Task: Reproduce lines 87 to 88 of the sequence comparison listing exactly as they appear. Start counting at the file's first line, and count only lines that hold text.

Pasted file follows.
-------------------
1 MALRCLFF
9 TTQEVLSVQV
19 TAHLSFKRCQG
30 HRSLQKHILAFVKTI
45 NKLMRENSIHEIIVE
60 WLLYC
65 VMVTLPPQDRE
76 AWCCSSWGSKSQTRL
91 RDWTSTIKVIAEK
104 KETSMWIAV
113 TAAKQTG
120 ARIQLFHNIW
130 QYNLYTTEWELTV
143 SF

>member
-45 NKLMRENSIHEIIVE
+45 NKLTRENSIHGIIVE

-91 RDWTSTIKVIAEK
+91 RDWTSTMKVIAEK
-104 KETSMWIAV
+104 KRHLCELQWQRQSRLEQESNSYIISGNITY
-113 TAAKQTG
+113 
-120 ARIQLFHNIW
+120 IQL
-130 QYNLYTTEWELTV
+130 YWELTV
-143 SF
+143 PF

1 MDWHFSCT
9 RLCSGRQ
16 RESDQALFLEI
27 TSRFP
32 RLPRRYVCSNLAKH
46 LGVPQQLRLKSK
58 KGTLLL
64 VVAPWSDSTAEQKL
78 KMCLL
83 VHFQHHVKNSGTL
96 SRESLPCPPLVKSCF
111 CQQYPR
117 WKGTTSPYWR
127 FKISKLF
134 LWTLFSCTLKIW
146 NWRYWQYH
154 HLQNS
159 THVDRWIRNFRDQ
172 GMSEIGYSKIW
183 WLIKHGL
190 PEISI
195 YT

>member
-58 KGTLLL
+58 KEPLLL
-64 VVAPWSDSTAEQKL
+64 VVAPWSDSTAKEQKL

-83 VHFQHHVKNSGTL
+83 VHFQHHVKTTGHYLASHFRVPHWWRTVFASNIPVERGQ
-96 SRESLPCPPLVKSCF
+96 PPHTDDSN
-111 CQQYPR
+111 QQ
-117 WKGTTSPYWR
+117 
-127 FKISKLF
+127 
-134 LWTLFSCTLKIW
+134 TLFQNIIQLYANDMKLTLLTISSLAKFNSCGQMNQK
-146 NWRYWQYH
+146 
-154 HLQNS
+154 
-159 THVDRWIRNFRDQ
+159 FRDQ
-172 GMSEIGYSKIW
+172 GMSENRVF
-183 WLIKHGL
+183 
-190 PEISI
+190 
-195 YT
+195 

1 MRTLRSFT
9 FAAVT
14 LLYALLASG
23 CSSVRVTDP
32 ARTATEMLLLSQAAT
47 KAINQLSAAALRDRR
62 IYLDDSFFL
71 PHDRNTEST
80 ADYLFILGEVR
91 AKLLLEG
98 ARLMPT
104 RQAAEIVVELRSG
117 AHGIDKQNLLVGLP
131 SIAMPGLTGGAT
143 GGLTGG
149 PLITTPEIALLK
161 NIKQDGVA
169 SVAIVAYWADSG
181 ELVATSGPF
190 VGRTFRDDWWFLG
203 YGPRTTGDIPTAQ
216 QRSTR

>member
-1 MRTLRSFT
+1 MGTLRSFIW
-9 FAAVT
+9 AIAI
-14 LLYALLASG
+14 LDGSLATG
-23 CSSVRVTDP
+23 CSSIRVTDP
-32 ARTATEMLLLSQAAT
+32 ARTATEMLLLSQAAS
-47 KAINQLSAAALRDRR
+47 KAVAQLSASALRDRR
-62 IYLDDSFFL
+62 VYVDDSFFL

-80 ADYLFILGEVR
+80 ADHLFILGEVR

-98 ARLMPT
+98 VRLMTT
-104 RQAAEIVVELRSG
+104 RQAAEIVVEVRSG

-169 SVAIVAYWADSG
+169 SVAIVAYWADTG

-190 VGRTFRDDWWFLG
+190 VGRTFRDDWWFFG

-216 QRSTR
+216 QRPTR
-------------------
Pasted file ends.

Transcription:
32 ARTATEMLLLSQAAT
47 KAINQLSAAALRDRR